On Thursday 18 May, the Church of England carried a link to a story in the Daily Mail which it summarized as: “Further speculative report that Prince Harry’s girlfriend Meghan Markle could have a royal wedding at Westminster Abbey, despite being a divorcee. [The article] quotes a Westminster Abbey spokesman: ‘The Abbey follows the General Synod Ruling of 2002. Since then it has been possible for divorced people to be married in the Church of England’”.
In what may very possibly be a piece of “fake news” (aka “lies”), the Mississippi Herald website reportedthat a married couple had discovered they were twins after they went to a fertility clinic to find out why the wife was faling to conceive
According to the report, they had been separated at an early age when their parents died in a car crash and, because of what the report describes as “a filing error”, neither family knew that its foster-child had a twin. Continue reading →
New church guidance of relevance to all CofE weddings
In February this year, the General Synod Legal Advisory Commission issued new advice on a number of issues including that of “celebrity marriages” (“the Advice”). This particular document will be of assistance to not only the clergy responsible for the conduct of such events, but for those involved in their arrangement and those wishing to attend. Furthermore, since “celebrity” affords such individuals few additional concessions in the conduct of a church service, much of the advice is applicable to all weddings. Continue reading →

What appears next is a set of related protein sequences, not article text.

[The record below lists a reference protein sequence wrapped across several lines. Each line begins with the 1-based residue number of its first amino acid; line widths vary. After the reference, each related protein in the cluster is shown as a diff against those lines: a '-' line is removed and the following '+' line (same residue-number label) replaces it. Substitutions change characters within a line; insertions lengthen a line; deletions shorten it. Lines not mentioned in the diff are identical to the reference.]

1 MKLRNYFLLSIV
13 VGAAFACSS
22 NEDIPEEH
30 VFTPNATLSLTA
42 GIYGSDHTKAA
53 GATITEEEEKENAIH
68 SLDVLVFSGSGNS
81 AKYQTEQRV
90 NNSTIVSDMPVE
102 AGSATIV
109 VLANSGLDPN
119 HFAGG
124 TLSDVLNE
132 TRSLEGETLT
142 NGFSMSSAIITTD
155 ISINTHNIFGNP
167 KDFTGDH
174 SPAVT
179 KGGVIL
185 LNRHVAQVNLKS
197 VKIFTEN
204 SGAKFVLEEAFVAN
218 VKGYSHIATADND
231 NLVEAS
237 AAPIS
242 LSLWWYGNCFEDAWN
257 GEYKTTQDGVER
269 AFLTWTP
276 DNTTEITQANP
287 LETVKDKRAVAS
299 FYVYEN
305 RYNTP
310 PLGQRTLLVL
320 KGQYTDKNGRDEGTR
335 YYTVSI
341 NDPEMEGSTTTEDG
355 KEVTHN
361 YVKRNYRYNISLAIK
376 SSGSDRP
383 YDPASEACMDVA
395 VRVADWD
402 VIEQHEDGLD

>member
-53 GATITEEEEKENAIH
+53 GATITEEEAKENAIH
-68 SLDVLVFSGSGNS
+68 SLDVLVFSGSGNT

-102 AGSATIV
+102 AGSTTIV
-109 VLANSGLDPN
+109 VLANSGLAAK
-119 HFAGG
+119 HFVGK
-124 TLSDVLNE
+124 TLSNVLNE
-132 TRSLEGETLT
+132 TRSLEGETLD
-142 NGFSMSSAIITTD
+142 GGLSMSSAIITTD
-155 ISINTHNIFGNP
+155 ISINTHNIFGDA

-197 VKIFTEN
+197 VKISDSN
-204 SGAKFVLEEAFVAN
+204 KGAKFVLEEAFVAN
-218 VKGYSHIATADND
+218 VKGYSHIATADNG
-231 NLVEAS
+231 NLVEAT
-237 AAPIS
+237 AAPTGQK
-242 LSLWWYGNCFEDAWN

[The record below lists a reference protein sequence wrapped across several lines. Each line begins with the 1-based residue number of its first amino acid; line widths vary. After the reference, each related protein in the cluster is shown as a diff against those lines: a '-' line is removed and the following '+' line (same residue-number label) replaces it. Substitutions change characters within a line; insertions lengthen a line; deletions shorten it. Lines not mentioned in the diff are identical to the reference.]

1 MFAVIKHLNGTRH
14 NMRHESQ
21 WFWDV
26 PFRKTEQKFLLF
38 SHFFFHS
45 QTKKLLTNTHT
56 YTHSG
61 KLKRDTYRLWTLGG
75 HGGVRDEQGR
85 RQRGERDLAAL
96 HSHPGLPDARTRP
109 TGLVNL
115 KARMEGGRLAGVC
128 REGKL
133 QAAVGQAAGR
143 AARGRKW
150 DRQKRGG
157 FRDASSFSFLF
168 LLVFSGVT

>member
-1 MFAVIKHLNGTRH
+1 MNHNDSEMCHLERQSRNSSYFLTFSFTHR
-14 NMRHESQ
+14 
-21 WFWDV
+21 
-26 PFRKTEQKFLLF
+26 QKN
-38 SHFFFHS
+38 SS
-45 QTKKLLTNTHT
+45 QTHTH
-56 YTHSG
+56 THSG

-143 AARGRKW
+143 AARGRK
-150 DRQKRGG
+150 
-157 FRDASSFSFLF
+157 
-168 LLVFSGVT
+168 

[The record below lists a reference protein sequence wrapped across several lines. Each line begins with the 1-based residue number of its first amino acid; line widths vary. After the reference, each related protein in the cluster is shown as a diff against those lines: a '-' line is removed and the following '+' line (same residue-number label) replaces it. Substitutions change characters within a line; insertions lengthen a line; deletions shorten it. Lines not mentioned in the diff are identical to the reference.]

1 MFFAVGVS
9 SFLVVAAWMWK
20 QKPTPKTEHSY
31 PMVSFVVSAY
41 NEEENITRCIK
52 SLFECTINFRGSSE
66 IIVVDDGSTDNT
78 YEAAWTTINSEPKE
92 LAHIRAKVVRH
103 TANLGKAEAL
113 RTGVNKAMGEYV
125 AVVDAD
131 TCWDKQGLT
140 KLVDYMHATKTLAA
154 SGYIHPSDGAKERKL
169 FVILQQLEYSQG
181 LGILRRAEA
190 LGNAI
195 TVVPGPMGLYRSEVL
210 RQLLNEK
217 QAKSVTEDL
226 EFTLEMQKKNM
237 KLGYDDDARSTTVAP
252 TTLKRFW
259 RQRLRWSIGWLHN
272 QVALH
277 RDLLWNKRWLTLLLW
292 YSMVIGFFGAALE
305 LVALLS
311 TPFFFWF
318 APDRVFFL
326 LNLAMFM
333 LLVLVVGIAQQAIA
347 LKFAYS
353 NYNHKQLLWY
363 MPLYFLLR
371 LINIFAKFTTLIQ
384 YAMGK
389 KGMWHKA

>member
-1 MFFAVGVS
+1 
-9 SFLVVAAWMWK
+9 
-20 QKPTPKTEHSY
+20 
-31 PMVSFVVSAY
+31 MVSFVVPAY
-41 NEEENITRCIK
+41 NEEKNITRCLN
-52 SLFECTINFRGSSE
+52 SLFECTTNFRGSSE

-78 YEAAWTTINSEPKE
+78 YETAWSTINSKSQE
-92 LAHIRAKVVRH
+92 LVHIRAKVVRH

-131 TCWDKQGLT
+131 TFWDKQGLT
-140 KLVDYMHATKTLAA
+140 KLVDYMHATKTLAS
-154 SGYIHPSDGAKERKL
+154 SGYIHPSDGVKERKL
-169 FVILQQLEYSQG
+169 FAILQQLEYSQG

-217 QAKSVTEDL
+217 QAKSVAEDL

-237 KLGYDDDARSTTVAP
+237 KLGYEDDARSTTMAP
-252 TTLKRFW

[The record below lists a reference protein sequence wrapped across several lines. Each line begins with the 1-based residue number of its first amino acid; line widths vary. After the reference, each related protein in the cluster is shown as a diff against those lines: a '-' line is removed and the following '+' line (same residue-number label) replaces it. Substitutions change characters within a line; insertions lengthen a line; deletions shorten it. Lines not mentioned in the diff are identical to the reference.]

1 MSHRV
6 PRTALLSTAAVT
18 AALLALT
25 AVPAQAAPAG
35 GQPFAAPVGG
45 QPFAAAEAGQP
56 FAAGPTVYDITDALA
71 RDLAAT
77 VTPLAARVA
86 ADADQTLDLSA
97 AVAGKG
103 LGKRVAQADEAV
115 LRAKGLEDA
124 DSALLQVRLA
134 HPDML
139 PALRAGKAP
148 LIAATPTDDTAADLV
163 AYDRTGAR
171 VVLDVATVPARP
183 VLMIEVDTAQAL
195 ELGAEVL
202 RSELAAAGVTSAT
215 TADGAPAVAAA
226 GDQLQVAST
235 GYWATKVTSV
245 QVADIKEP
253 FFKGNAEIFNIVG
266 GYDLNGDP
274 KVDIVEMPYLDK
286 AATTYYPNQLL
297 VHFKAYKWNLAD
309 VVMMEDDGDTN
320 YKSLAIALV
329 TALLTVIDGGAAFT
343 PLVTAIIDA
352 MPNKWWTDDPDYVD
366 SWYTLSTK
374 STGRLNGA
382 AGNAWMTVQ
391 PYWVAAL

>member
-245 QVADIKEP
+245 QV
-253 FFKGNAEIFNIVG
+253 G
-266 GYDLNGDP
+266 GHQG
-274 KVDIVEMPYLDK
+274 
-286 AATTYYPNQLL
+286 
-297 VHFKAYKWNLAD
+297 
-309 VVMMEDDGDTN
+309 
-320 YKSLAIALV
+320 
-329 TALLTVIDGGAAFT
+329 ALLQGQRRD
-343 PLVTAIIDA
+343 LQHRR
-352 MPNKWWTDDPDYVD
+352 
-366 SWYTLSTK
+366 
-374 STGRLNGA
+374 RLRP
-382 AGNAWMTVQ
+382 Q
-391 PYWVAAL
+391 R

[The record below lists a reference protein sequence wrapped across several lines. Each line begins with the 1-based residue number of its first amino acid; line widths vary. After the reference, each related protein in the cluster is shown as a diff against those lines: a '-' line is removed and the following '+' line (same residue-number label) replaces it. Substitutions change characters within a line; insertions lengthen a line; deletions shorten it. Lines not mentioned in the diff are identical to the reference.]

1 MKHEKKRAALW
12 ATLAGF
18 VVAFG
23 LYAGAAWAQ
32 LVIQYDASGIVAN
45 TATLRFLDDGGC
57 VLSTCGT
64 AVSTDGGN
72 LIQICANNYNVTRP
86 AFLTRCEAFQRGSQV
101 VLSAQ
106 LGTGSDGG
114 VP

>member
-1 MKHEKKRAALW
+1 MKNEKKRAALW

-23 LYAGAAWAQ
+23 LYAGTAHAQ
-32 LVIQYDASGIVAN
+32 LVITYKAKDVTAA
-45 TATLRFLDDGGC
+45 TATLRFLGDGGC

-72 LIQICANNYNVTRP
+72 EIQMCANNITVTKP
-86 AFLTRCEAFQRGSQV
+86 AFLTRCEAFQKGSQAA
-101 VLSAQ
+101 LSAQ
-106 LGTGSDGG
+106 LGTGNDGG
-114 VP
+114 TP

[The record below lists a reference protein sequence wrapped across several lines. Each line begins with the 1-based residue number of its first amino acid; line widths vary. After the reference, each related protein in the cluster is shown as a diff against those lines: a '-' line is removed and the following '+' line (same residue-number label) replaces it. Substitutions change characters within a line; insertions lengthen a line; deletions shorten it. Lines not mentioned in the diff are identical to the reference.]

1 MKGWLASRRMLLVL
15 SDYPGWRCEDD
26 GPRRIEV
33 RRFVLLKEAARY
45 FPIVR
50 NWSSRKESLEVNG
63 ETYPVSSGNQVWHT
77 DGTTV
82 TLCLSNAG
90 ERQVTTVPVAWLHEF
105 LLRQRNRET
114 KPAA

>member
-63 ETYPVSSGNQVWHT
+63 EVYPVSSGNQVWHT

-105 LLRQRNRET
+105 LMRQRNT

S 1(1) Civil Partnership Act 2004 stipulates that only a same-sex couple may conclude a civil partnership: “A civil partnership is a relationship between two people of the same sex…”. In June 2014 the Coalition Government published the results of its second consultation on the future of civil partnership: Civil Partnership Review (England and Wales) – Report on Conclusions. After considering the responses to that consultation, the Government decided that it would not be making any changes at present.
Rebecca Steinfeld and Charles Keidan were refused permission to register a civil partnership at Chelsea Town Hall registry office and sought a declaration that, as a result of the enactment of the Marriage (Same Sex Couples) Act 2013, the bar in the Civil Partnership Act 2004 on opposite-sex couples registering as civil partners had become incompatible with Article 14 ECHR (discrimination) taken in conjunction with Article 8 (respect for private and family life). Their claim for a declaration of incompatibility was unsuccessful at first instance: see Steinfeld & Anor v The Secretary of State for Education EWHC 128 (Admin) and Adam Wagner’s very helpful summary on RightsInfo. On appeal, they lost by two to one. Continue reading →
Today, members of General Synod rejected moves to end the legal requirement to read banns for couples intending to marry in church services. The Church has issued a Press Release which is reproduced below. Continue reading →
In J v B (Ultra-Orthodox Judaism: Transgender) EWFC 4, the couple, who were members of the North Manchester Charedi Jewish community, ended their marriage in June 2015 when the father, J, left home to live as a woman. J then had no contact with the children because of the attitude of the Charedi community to transsexuals [3 & 4]. J nevertheless “remained an Orthodox Jew, maintaining a kosher diet to the best of her ability and attending Orthodox synagogue when she could” . Continue reading →